Regional stocks zigged while the broad market zagged Thursday.
Following a strong day Wednesday, most regional stocks closed lower. Among the biggest percentage losers were YRC, down 1.6 percent, Commerce Bancshares, down 2 percent, H&R Block, down .7 percent, and Kansas City Life, down 1 percent.
Winners were led by Waddell & Reed, up 1.2 percent, Great Plains Energy, up .6 percent, and Compass Minerals, up 1.2 percent.
In the broad market, Rite Aid, Ross Stores and other retailers surged Thursday after turning in better sales, and major stock market indexes rose for a fourth day straight.
The discount chain Ross Stores jumped 6 percent, the best gain in the Standard & Poor's 500 index. The company said stronger sales in March will likely push profits above its previous estimate this quarter. The stock jumped $3.56 to $63.80.
A surprising drop in claims for unemployment benefits last week gave investors more encouragement. Analysts said it could mean a slowdown in hiring last month may have been temporary.
“The numbers today make it seem like that March report was an anomaly,” said David Heidl, a regional investment manager at U.S. Bank's wealth management unit. “It's another reason for optimism.”
The Dow Jones industrial average gained 62.90 points to close at 14,865.14, an increase of 0.4 percent. The Standard & Poor's 500 index rose 5.64 points, also 0.4 percent, to 1,593.37.
Rite Aid soared 18 percent to $2.12 after the drugstore chain said higher sales of generic drugs and lower costs helped it post better earnings than analysts had expected.
Makers of computer hardware and software sank following a report that first-quarter shipments of PCs dropped 14 percent worldwide over the past year. That's the steepest fall since International Data Corp. started tracking the industry in 1994.
“The IDC report is much worse than anyone expected,” said David Brown, director of Sabrient Systems, an investment research firm. “That's obviously shaking up the tech sector, but everything else is resuming the climb.”
The three companies in the Dow that deal in PCs held the index back. Hewlett-Packard dropped 6 percent to $20.88, Microsoft lost 4 percent to $28.93 and Intel fell 2 percent to $21.82. Without them, the Dow would have gained 25 more points.
The tech-heavy Nasdaq composite index rose 2.90 points to 3,300.16. That's just 0.09 percent, far behind the Dow and S&P 500. Of the 10 industry groups in the S&P 500, information technology was the only one to fall.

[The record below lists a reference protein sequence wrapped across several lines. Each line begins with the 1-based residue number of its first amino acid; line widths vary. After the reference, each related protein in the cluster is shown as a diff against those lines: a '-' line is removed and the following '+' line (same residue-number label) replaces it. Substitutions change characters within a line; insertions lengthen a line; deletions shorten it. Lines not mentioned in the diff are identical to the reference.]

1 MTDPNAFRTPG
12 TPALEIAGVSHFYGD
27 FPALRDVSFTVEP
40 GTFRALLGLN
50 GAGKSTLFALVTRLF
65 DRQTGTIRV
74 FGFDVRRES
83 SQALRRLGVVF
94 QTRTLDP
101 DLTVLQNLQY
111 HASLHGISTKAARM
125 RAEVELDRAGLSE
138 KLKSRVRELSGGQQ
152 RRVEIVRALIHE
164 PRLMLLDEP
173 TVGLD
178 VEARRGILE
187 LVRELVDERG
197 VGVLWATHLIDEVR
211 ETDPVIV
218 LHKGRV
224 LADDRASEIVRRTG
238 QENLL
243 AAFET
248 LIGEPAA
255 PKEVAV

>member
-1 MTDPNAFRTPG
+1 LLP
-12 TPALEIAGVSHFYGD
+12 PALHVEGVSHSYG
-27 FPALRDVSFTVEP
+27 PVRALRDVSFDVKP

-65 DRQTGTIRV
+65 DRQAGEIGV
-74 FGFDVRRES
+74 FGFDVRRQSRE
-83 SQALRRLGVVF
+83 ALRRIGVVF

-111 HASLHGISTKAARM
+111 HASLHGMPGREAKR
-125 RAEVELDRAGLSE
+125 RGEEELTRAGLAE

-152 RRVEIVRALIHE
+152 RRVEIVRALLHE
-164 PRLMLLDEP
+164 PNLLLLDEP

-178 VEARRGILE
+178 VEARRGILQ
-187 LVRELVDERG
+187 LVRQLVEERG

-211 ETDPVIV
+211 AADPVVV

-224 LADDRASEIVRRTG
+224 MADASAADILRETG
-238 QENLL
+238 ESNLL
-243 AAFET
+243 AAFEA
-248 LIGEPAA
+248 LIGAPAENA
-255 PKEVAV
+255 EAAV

It was a different story on Wednesday, when technology stocks surged on optimism that businesses would step up spending on computer systems. That pushed the Dow and the S&P 500 index to their third straight day of gains as well as record highs.
The BATS 1000 rose 70.01 points, or 0.39 percent, to close at 17,979.10.
Capitol Federal Financial fell 3 cents, or 0.25%, to close at $11.90.
Cerner Corp. rose 27 cents, or 0.28%, to close at $95.54.
Commerce Bancshares Inc. fell 82 cents, or 2.02%, to close at $39.70.
Compass Minerals rose 92 cents, or 1.15%, to close at $81.22.
DST Systems Inc. fell 2 cents, or 0.03%, to close at $70.59.
Ferrellgas Partners L.P. fell 23 cents, or 1.19%, to close at $19.06.
Garmin Ltd. rose 6 cents, or 0.17%, to close at $34.46.
Great Plains Energy rose 13 cents, or 0.55%, to close at $23.63.
H&R Block Inc. fell 19 cents, or 0.66%, to close at $28.76.
Inergy L.P. rose 16 cents, or 0.73%, to close at $21.96.
Kansas City Life Insurance Co. fell 38 cents, or 1.03%, to close at $36.47.
Kansas City Southern fell 30 cents, or 0.28%, to close at $107.21.
Layne Christensen Co. fell 4 cents, or 0.17%, to close at $20.51.
O'Reilly Automotive Inc. rose 51 cents, or 0.49%, to close at $104.01.
Sprint Nextel Corp. rose 1 cents, or 0.16%, to close at $6.26.
UMB Financial Corp. fell 13 cents, or 0.27%, to close at $48.01.
Waddell & Reed Financial Corp. rose 53 cents, or 1.21%, to close at $44.38.
YRC Worldwide Inc. fell 12 cents, or 1.60%, to close at $7.38.